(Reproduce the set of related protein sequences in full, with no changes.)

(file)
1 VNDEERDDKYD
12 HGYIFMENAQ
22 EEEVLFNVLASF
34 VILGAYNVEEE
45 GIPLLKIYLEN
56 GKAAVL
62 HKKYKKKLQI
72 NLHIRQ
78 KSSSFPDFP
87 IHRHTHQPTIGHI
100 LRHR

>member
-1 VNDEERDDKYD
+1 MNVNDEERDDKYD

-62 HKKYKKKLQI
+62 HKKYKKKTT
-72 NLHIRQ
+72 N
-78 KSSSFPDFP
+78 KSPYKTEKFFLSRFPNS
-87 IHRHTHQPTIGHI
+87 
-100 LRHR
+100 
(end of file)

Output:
1 VNDEERDDKYD
12 HGYIFMENAQ
22 EEEVLFNVLASF
34 VILGAYNVEEE
45 GIPLLKIYLEN
56 GKAAVL
62 HKKYKKKLQI
72 NLHIRQ
78 KSSSFPDFP
87 IHRHTHQPTIGHI
100 LRHR

>member
-1 VNDEERDDKYD
+1 MNVNDEERDDKYD

-62 HKKYKKKLQI
+62 HKKYKKKTT
-72 NLHIRQ
+72 N
-78 KSSSFPDFP
+78 KSPYKTEKFFLSRFPNS
-87 IHRHTHQPTIGHI
+87 
-100 LRHR
+100 